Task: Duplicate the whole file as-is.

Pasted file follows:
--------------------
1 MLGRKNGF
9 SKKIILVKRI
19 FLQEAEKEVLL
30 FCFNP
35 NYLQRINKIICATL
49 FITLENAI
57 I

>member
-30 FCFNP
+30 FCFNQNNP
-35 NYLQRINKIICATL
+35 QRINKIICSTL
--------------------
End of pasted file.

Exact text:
1 MLGRKNGF
9 SKKIILVKRI
19 FLQEAEKEVLL
30 FCFNP
35 NYLQRINKIICATL
49 FITLENAI
57 I

>member
-30 FCFNP
+30 FCFNQNNP
-35 NYLQRINKIICATL
+35 QRINKIICSTL